Ezekiel Latrell Davisonhicks v. The State of Texas Appeal from Criminal District Court 3 of Tarrant County (memorandum opinion)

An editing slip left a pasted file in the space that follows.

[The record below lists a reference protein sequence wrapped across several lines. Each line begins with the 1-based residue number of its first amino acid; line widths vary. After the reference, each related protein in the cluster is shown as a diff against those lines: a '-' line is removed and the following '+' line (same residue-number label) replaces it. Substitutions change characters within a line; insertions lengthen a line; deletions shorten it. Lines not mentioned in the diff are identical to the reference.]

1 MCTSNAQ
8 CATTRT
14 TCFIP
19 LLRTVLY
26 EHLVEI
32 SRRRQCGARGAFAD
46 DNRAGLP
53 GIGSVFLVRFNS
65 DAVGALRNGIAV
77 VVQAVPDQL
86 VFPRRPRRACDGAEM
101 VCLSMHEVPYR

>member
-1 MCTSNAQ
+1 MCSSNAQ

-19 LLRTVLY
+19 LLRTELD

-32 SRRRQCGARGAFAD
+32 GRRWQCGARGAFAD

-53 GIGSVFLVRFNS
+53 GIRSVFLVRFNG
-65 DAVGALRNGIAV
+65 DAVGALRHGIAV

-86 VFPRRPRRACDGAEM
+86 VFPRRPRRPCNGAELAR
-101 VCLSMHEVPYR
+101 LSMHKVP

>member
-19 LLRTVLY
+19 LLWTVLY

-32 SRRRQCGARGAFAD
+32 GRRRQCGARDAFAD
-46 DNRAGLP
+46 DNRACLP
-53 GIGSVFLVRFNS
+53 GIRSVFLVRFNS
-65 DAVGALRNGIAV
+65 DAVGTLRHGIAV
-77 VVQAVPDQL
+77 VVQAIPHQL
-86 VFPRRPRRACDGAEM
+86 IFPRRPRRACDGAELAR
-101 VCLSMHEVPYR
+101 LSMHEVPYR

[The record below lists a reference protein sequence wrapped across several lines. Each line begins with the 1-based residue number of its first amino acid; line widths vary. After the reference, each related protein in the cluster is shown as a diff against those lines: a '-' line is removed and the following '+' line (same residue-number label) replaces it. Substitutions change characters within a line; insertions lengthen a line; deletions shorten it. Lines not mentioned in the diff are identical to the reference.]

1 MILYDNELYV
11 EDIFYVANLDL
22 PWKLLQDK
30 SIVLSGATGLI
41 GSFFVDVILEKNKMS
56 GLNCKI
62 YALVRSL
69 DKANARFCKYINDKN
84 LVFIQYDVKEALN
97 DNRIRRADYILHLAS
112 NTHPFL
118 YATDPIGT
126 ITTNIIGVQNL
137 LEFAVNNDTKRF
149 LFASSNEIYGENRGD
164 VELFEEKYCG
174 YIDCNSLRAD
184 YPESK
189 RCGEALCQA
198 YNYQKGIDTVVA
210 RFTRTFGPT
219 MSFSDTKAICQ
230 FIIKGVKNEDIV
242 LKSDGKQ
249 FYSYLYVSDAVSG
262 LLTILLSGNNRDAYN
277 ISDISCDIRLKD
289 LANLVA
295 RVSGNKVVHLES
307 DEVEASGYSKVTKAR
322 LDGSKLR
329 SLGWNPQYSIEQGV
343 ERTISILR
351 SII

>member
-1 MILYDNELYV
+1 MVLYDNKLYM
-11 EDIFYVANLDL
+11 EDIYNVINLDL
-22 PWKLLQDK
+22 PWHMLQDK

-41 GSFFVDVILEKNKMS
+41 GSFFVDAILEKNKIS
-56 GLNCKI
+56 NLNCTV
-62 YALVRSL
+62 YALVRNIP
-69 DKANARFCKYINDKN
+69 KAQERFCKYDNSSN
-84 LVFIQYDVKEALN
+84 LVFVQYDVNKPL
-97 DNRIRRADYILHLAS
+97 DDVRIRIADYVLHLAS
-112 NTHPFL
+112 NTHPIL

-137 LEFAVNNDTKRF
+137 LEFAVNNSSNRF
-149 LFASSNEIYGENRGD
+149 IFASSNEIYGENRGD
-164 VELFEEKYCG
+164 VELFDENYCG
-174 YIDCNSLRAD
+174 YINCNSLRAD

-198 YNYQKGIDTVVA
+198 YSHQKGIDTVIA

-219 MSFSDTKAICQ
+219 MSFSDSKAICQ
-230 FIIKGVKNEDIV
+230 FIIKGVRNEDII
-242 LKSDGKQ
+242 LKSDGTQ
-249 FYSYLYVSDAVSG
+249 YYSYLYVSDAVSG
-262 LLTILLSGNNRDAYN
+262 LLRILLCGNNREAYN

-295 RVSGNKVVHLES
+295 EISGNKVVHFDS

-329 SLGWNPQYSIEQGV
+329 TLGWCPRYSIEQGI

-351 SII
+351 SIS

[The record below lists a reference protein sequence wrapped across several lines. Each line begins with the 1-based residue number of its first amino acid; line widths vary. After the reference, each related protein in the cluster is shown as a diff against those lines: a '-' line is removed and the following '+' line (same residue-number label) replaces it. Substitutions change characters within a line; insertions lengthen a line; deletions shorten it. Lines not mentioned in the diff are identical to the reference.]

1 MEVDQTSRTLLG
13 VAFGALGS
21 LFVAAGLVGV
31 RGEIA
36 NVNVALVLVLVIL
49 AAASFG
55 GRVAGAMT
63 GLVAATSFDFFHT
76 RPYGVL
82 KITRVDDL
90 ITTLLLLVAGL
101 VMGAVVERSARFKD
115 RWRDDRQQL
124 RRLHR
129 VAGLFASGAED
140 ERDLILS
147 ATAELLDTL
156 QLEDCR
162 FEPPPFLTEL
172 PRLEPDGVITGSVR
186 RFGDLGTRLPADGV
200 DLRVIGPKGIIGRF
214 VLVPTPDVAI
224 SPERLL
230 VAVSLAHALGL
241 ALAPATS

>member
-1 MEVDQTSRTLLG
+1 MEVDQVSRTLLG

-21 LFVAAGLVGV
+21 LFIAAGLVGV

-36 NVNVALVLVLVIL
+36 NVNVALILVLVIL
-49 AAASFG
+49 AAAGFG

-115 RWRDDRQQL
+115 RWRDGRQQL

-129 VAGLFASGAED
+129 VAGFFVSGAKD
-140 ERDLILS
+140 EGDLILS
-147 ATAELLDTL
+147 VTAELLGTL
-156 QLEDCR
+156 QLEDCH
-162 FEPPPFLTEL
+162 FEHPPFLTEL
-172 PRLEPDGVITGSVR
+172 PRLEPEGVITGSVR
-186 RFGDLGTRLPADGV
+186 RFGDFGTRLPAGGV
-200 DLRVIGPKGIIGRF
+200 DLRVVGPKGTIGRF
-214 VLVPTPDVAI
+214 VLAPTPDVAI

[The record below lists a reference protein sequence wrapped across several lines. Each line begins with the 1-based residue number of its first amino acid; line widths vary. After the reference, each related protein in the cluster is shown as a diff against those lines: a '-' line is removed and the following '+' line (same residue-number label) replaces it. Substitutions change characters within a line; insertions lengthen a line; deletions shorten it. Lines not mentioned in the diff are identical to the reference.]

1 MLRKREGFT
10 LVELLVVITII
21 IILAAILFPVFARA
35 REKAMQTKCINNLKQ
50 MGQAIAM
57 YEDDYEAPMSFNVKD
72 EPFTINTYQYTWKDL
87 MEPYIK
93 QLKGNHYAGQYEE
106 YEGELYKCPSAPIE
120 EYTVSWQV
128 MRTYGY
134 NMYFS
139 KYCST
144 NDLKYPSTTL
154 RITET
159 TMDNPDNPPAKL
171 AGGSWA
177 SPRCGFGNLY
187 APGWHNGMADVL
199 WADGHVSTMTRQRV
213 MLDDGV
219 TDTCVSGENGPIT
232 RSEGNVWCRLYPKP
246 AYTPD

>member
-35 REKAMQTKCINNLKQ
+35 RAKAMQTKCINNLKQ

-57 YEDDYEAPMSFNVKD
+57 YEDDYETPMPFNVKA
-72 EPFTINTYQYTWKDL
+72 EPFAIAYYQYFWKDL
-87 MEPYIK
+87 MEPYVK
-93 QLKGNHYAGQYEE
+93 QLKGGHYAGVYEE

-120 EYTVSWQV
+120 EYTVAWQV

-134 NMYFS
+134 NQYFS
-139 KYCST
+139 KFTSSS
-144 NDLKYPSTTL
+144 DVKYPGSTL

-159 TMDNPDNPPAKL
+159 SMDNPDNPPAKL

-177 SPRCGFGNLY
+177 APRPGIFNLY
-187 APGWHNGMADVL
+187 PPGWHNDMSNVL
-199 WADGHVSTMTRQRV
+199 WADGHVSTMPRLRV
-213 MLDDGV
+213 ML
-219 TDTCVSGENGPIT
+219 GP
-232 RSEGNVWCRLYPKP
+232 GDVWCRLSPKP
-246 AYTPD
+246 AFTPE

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In The Court of Appeals Seventh District of Texas at Amarillo No. 07-18-00021-CR EZEKIEL LATRELL DAVISONHICKS, APPELLANT V. THE STATE OF TEXAS, APPELLEE On Appeal from the Criminal District Court 3 Tarrant County, Texas1 Trial Court No. 1425403D, Honorable Robb D. Catalano, Presiding April 26, 2019 MEMORANDUM OPINION Before CAMPBELL and PIRTLE and PARKER, JJ. Appellant, Ezekiel Latrell Davisonhicks, appeals his jury-assessed conviction for the offense of indecency with a child by contact.2 The same jury assessed appellant’s sentence at ten years’ incarceration in the Institutional Division of the Texas Department 1 Pursuant to the Texas Supreme Court’s docket equalization efforts, this case was transferred to this Court from the Second Court of Appeals. See TEX. GOV’T CODE ANN. § 73.001 (West 2013). Should a conflict exist between precedent of the Second Court of Appeals and this Court on any relevant issue, this appeal will be decided in accordance with the precedent of the transferor court. TEX. R. APP. P. 41.3. 2 See TEX. PENAL CODE ANN. § 21.11(a) (West 2019). of Criminal Justice. The trial court entered judgment on the verdicts. We affirm the judgment of the trial court. Factual and Procedural Background The victim in this case, D.B., is appellant’s niece. In April of 2015, soon after D.B. turned four, her mother observed D.B. acting as if she was trying to avoid having to go to the restroom. When the mother inquired further, D.B. said that it hurt or burned when she went to the bathroom. D.B.’s mother asked D.B. if anyone had touched her in that area. After some immediate hesitation, D.B. told her mother that her uncle, “Zeke,” touched her in her “no-no part,” which her mother identified as D.B.’s vaginal area. D.B.’s mother immediately took D.B. to the emergency room. At the emergency room, D.B. was examined by Theresa Fugate, a sexual assault nurse examiner. D.B. informed Fugate that appellant touched her vaginal area with his hand or finger on one occasion when D.B. was at her grandmother’s house. Fugate did not observe any signs of injury during her physical examination of D.B. Appellant was subsequently indicted and charged with two offenses. Count one alleged that appellant had committed aggravated sexual assault of a child younger than six years old. Count two alleged that appellant committed indecency with a child by contact. During the trial, the State admitted the testimony of D.B.’s mother and Fugate. D.B. also testified. D.B. testified that appellant touched her “private,” “middle part,” and the part of her body she uses to pee. Appellant also testified. He said that it was a “terrible surprise” to learn of the outcry that D.B. had made against him. Appellant testified that he did not sexually assault D.B. During the charge conference, the State waived the 2 second count and, instead, requested that the jury be charged on aggravated sexual assault and that indecency with a child by contact be submitted as a lesser-included offense. The charge was submitted in this manner without objection. The jury returned a verdict acquitting appellant of aggravated sexual assault but convicting him of indecency with a child by contact. After hearing punishment evidence, the jury assessed punishment at incarceration for a period of ten years. Appellant presents three issues by his appeal. By his first issue, appellant contends that the trial court erred in failing to sua sponte define “genitals” in the jury charge and that this failure caused appellant egregious harm. Appellant contends, by his second issue, that the evidence is legally insufficient to support his conviction. By his third issue, appellant contends that the evidence is factually insufficient, and that the Texas Court of Criminal Appeals’ decision that legal and factual sufficiency are the same for appellate review purposes denies appellant due process, due course of law, and equal protection. Issue One: Charge Error By his first issue, appellant contends that the trial court’s jury charge was in error because it did not include a definition of the word “genitals.” Appellant did not object to the trial court’s omission of a definition. The State argues that genitals is not a statutorily defined term and it does not have a specialized technical or legal meaning and, as such, the trial court did not err by not defining the word in the jury charge. When addressing a claim of jury charge error, an appellate court must first determine whether the jury charge is erroneous. Kirsch v. State, 357 S.W.3d 645, 649 3 (Tex. Crim. App. 2012). If error occurred, we must analyze that error for harm. Id. It is only when we have reached an assessment of harm that error preservation becomes relevant. Id. If error was properly preserved by timely objection, reversal is required if it is shown that the error caused the defendant some harm. Marshall v. State, 479 S.W.3d 840, 843 (Tex. Crim. App. 2016) (citing Almanza v. State, 686 S.W.2d 157, 171 (Tex. Crim. App. 1984) (en banc)). If, on the other hand, the defendant did not properly object to the jury charge, reversal is only required if the error was so egregious that it denied the defendant a fair and impartial trial. Id. (citing Almanza, 686 S.W.2d at 171). The judge is required to give the jury a written charge containing the law applicable to the case before arguments of counsel. TEX. CODE CRIM. PROC. ANN. art. 36.14 (West 2007). Statutorily defined terms constitute law applicable to the case and must be included in the court’s charge. Celis v. State, 416 S.W.3d 419, 433 (Tex. Crim. App. 2013). It is, however, generally impermissible to instruct a jury on the definitions of terms not defined by statute. Id. In most instances, statutorily undefined terms should be “read in context and construed according to the rules of grammar and common usage.” TEX. GOV’T CODE ANN. § 311.011(a) (West 2013). Jurors “may ‘freely read [undefined] statutory language to have any meaning which is acceptable in common parlance.’” Kirsch, 357 S.W.3d at 650 (quoting Denton v. State, 911 S.W.2d 388, 390 (Tex. Crim. App. 1995), with brackets included in Kirsch). The exception to the general rule that a trial court should not instruct the jury as to the meaning of terms that are not statutorily defined exists for “terms which have a known and established legal meaning, or which have acquired a peculiar and appropriate meaning in the law . . . .” Id. (quoting Medford v. State, 13 S.W.3d 769, 772 (Tex. Crim. App. 2000)). It is not error for the court to charge 4 the jury regarding the definition of a term that has acquired an established legal or technical meaning that deviates from a term’s common usage. Celis, 416 S.W.3d at 433. Appellant was convicted of the offense of indecency with a child by contact. A person commits the offense of indecency with a child by contact if the person, with a child under the age of seventeen, engages in sexual contact with the child or causes a child to engage in sexual contact. TEX. PENAL CODE ANN. § 21.11(a)(1). “Sexual contact” includes any touching by a person, including touching through clothing, of the anus, breast, or any part of the genitals of a child; or any touching of any part of the body of a child with the anus, breast, or any part of the genitals of a person provided said touching is done with an intent to arouse or gratify the sexual desire of any person. Id. § 21.11(c). “Genitals” is not defined in the Penal Code. See id. §§ 21.01 (West 2019), 21.11. Because the term “genitals” is not statutorily defined, the trial court was correct not to define the term in the jury charge unless the term has acquired an established legal or technical meaning that differs from the meaning ascribed in common parlance. Green v. State, 476 S.W.3d 440, 445 (Tex. Crim. App. 2015); Celis, 416 S.W.3d at 433. Appellant contends that the Texas Court of Criminal Appeals defined genitals as including “more than just the vagina” but also “includes the vulva which immediately surrounds the vagina.” Clark v. State, 558 S.W.2d 887, 889 (Tex. Crim. App. 1977). The definition provided in Clark was given in the context of an evidentiary sufficiency review. While it is frequently helpful for an appellate court to define a statutorily undefined term in assessing the sufficiency of the evidence, the inclusion of that definition in a jury charge is generally 5 improper as a comment on the weight of the evidence.3 Green, 476 S.W.3d at 445. Appellant has cited this Court to no authority establishing that “genitals” has acquired a technical or legal meaning that differs from common usage that would obligate the trial court to define the term in the jury charge. In addition, this Court has been unable to locate any such authority. Rather, this Court has addressed whether a definition of “genitals” should be included in a jury charge. In Trevino, the trial court defined “genitals or genitalia” in the court’s charge as: The genitals or genitalia of a female consist of an internal group and an external group. The internal group is situated within the pelvis and consists of the ovaries, uterine tubes, uterus and pubis (the rounded mound in front of the joinder of the pubic bones that becomes covered with hair at the time of puberty), the labia majora and minora (longitudinal folds of skin at the opening of the female orifice) and certain glands situated within the vestibule of the vagina. Trevino v. State, 440 S.W.3d 722, 725 (Tex. App.—Amarillo 2013, no pet.). We noted at that time that we were unaware of any authority indicating that the terms genitals or genitalia had acquired a particularized legal or technical definition such as would authorize the trial court to define the terms in its charge to the jury. Id. at 727. Because the definition drew the attention of the jury to particular testimony that had been offered during the trial, the instruction constituted an improper comment on the weight of the evidence and, as such, was erroneous. Id. 3 It is noteworthy that, even if the law made it appropriate for the trial court to define genitals consistent with Clark, the evidence presented in this case would still support appellant’s conviction for indecency with a child by contact. 6 Because the term “genitals” is not statutorily defined and has not acquired a special legal or technical meaning, we conclude that it was proper for the trial court not to define the term in the jury charge. It was proper for the jury to be allowed to assign the term any meaning acceptable in common parlance. See Kirsch, 357 S.W.3d at 650. Because we conclude that the trial court did not err in not defining genitals in the jury charge, we need not conduct a harm analysis. Id. at 649. We overrule appellant’s first issue. Issue Two: Legal Sufficiency By his second issue, appellant contends that the evidence is legally insufficient to support his conviction for indecency with a child by contact. In assessing the sufficiency of the evidence, we review all the evidence in the light most favorable to the verdict to determine whether any rational trier of fact could have found the essential elements of the offense beyond a reasonable doubt. Jackson v. Virginia, 443 U.S. 307, 319, 99 S. Ct. 2781, 61 L. Ed. 2d 560 (1979); see Brooks v. State, 323 S.W.3d 893, 912 (Tex. Crim. App. 2010). “[O]nly that evidence which is sufficient in character, weight, and amount to justify a factfinder in concluding that every element of the offense has been proven beyond a reasonable doubt is adequate to support a conviction.” Brooks, 323 S.W.3d at 917 (Cochran, J., concurring). We remain mindful that “[t]here is no higher burden of proof in any trial, criminal or civil, and there is no higher standard of appellate review than the standard mandated by Jackson.” Id. When reviewing all of the evidence under the Jackson standard of review, the ultimate question is whether the jury’s finding of guilt was a rational finding. See id. at 906-07 n.26 (discussing Judge Cochran’s dissenting opinion in Watson v. State, 204 S.W.3d 404, 448- 7 50 (Tex. Crim. App. 2006), as outlining the proper application of a single evidentiary standard of review). “[T]he reviewing court is required to defer to the jury's credibility and weight determinations because the jury is the sole judge of the witnesses’ credibility and the weight to be given their testimony.” Id. at 899. As previously identified, to obtain a conviction for indecency with a child by contact, the State must prove that the defendant engaged in sexual contact with a child under the age of seventeen. TEX. PENAL CODE ANN. § 21.11(a)(1). “Sexual contact” includes any touching by a person, including touching through clothing, of the anus, breast, or any part of the genitals of a child; or any touching of any part of the body of a child with the anus, breast, or any part of the genitals of a person provided said touching is done with an intent to arouse or gratify the sexual desire of any person. Id. § 21.11(c). The child victim’s testimony alone can be sufficient to support a conviction. TEX. CODE CRIM. PROC. ANN. art. 38.07 (West Supp. 2018); Garcia v. State, 563 S.W.2d 925, 928 (Tex. Crim. App. [Panel Op.] 1978); Cantu v. State, 366 S.W.3d 771, 775-76 (Tex. App.—Amarillo 2012, no pet.); Bazanes v. State, 310 S.W.3d 32, 40 (Tex. App.—Fort Worth 2010, pet. ref’d). Because a child victim may lack the technical knowledge to accurately describe the parts of her body, the evidence will be sufficient to support a conviction if the child communicates to the trier of fact that the defendant touched a part of her body covered by section 21.01. Clark, 558 S.W.2d at 889. As a result, the child victim’s testimony that the defendant touched her “front butt,” which she described as the “area between your legs where you pea (sic) at,” was sufficient evidence to show that Clark had “sexual contact” with the victim. Id. 8 In the present case, D.B. testified that appellant touched her “middle part,” “front part,” “the skin of the place you pee from,” and “inside the place where you pee from.” In addition, D.B.’s mother, the outcry witness, testified that D.B. said that appellant touched her in her “no-no part,” which D.B.’s mother described as her “vaginal area.” Based on this testimony, we conclude that a rational jury certainly could have concluded that appellant touched D.B.’s genitals beyond a reasonable doubt. See id. As such, we conclude that the evidence is sufficient to support appellant’s conviction. Further, we believe that this evidence indicates that appellant touched D.B.’s genitals and is distinguishable from the testimony in Johnson where the evidence established that Johnson rubbed the victim’s leg and attempted to place his hand in her underwear area but stopped before making actual contact with that area. See Johnson v. State, Nos. 0102-00861-CR, 01-03-00691-CR, 01-03-00692-CR, 2003 Tex. App. LEXIS 6202, at *15 (Tex. App.—Houston [1st Dist.] July 17, 2003, no pet.) (mem. op., not designated for publication). We overrule appellant’s second issue. Issue Three: Factual Sufficiency By his third issue, appellant contends that the evidence is factually insufficient to support his conviction and that the denial of review for factual sufficiency denies him due process, due course of law, and equal protection under the United States and Texas constitutions. After establishing the standard applicable to factual sufficiency review in Texas in Clewis v. State, 922 S.W.2d 126, 129 (Tex. Crim. App. 1996), the Court of Criminal Appeals overruled Clewis and held that the standard of review for sufficiency challenges 9 set forth in Jackson “is the only standard that a reviewing court should apply in determining whether the evidence is sufficient to support each element of a criminal offense that the State is required to prove beyond a reasonable doubt.” Brooks, 323 S.W.3d at 912. The Jackson standard satisfies the guarantee of due process of law. Rabb v. State, 434 S.W.3d 613, 616 (Tex. Crim. App. 2014) (citing Swearingen v. State, 101 S.W.3d 89, 95 (Tex. Crim. App. 2003)). The Court of Criminal Appeals found the Jackson legal insufficiency standard to be “indistinguishable” from the Clewis factual sufficiency standard. Brooks, 323 S.W.3d at 901-02. And, “under the time-honored principle of stare decisis, this court is bound to follow clear precedent established by a higher court.” Henderson v. State, No. 07-17-00099-CR, 2018 Tex. App. LEXIS 3966, at *13 (Tex. App.—Amarillo June 1, 2018, pet. ref’d) (citing Adams v. State, 502 S.W.3d 238, 244 (Tex. App.—Houston [14th Dist.] 2016, pet. ref’d)). Appellant is seeking a review of the evidence under a standard that has been expressly overruled by the Court of Criminal Appeals. While we understand that appellant objects to the Court of Criminal Appeal’s overruling of Clewis, we are bound to follow this precedent by virtue of stare decisis. As such, we overrule appellant’s third issue. Conclusion Having overruled each of appellant’s issues, we affirm the judgment of the trial court. Judy C. Parker Justice Do not publish. 10